On Tue, Sep 27, 2016 at 12:26 PM, Vladimir Prus <vladimir.prus@gmail.com> wrote:
On 27-Sep-16 3:32 AM, Rene Rivera wrote:
* I want to be able to launch my IDE of choice and be able to build,
debug, analyze, deploy, etc with b2 as my build system.. And to do that
without the need to look at a command line.
* I want to be able to use my IDE of choice to configure all aspects of
my b2 based project with zero or minimal reading of documentation.. And
especially zero reading of b2 code!

These two goals are what I consider most important personally.


And the really hard question.. What of the current b2 implementation,
design, ecosystem, is getting in the way of reaching the above wishes?
And if you dare.. What should we change to move forward?

I am obviously biased; but I think the Jam language is holding us back.

Why would that make you biased? Only makes you honest :-) And I agree, partially.. IMO Jam servers reasonably well for the project specification. It's simple and direct. But that's about as good as it gets.. Implementing the build system itself in Jam was expedient at the time. But man is it a PITA even with all the extensions we've done to it.
Absolutely nobody know it, and anything not natively supported by the language requires code in C, with awkward bridging.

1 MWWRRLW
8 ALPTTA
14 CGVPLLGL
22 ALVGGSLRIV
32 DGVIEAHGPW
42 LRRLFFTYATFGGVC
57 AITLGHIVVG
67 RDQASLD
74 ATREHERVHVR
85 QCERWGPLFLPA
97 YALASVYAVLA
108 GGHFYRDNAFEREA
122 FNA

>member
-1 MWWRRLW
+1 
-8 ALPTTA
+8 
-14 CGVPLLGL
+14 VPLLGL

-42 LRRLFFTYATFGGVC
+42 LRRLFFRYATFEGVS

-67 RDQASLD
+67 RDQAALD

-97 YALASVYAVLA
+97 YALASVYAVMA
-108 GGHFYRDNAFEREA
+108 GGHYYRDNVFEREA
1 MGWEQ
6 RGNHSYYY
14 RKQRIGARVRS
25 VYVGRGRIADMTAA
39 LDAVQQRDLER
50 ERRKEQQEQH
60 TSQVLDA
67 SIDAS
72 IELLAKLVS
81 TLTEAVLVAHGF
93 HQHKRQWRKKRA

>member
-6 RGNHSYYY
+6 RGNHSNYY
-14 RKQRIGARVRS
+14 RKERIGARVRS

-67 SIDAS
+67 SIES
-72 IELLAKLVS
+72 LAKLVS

I think the C engine implementation is also holding us back. Each time I start looking at the engine it takes me roughly a week to get enough knowledge back to understand enough to then do something.  There are various ways to slice the system and choosing what each slice is written in will require some discussion.

Also, it might sound bizarre, but some aspects of Boost C++ Libraries
project are problematic. Say, Boost.Python library supports building with Visual Studio from Cygwin shell using who-knows-what Python library. It's hard to understand and to test, and very few people need
this funcitonality.

Indeed. But it is what it is. And all we can hope for is to find ways to make domain experts figure out how something needs to be configured is something we need to keep in mind moving forward. We know a heck of a lot more about the varied use cases now than when v2 was designed.. And certainly v1 was barely a start in this area.

-- Rene Rivera
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